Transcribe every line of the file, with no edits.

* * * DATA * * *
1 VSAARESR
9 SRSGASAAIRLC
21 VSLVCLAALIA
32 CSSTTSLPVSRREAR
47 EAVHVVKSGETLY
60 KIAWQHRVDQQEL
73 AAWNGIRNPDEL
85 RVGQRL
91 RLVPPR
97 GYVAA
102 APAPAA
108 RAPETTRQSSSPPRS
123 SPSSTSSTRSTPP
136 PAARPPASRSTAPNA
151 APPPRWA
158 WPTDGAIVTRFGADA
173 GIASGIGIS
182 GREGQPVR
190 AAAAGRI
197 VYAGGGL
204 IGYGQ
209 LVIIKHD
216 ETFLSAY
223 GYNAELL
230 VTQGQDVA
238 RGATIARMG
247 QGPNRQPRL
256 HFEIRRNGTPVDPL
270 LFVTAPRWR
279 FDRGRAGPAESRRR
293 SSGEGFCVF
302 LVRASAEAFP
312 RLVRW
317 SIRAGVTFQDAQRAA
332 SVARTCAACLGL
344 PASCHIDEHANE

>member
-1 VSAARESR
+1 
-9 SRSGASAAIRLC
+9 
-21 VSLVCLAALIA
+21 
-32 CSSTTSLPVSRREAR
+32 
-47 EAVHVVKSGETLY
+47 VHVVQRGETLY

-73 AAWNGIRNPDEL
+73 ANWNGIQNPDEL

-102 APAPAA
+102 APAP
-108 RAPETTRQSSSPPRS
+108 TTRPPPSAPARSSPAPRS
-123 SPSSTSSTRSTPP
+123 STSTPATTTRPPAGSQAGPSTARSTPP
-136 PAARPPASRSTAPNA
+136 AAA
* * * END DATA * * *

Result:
1 VSAARESR
9 SRSGASAAIRLC
21 VSLVCLAALIA
32 CSSTTSLPVSRREAR
47 EAVHVVKSGETLY
60 KIAWQHRVDQQEL
73 AAWNGIRNPDEL
85 RVGQRL
91 RLVPPR
97 GYVAA
102 APAPAA
108 RAPETTRQSSSPPRS
123 SPSSTSSTRSTPP
136 PAARPPASRSTAPNA
151 APPPRWA
158 WPTDGAIVTRFGADA
173 GIASGIGIS
182 GREGQPVR
190 AAAAGRI
197 VYAGGGL
204 IGYGQ
209 LVIIKHD
216 ETFLSAY
223 GYNAELL
230 VTQGQDVA
238 RGATIARMG
247 QGPNRQPRL
256 HFEIRRNGTPVDPL
270 LFVTAPRWR
279 FDRGRAGPAESRRR
293 SSGEGFCVF
302 LVRASAEAFP
312 RLVRW
317 SIRAGVTFQDAQRAA
332 SVARTCAACLGL
344 PASCHIDEHANE

>member
-1 VSAARESR
+1 
-9 SRSGASAAIRLC
+9 
-21 VSLVCLAALIA
+21 
-32 CSSTTSLPVSRREAR
+32 
-47 EAVHVVKSGETLY
+47 VHVVQRGETLY

-73 AAWNGIRNPDEL
+73 ANWNGIQNPDEL

-102 APAPAA
+102 APAP
-108 RAPETTRQSSSPPRS
+108 TTRPPPSAPARSSPAPRS
-123 SPSSTSSTRSTPP
+123 STSTPATTTRPPAGSQAGPSTARSTPP
-136 PAARPPASRSTAPNA
+136 AAA